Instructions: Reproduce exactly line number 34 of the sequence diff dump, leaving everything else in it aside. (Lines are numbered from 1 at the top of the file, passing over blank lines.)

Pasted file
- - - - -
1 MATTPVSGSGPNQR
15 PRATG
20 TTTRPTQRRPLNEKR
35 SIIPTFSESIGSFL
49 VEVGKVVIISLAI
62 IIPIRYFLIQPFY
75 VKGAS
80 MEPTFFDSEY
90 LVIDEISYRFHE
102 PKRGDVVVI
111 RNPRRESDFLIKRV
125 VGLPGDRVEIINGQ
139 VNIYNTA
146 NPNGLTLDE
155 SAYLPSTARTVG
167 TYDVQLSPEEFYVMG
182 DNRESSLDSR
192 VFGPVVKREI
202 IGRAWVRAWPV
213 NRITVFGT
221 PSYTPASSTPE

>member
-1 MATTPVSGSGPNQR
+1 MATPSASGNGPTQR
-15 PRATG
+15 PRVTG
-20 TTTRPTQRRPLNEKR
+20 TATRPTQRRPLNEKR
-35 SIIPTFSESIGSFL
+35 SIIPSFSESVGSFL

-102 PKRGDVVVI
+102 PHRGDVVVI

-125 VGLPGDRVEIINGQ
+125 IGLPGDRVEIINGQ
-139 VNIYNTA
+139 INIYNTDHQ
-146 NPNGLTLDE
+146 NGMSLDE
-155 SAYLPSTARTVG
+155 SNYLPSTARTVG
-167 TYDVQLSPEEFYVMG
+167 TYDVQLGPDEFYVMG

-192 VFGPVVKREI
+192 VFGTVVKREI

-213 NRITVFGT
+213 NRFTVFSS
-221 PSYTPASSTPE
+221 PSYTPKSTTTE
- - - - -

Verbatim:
+125 IGLPGDRVEIINGQ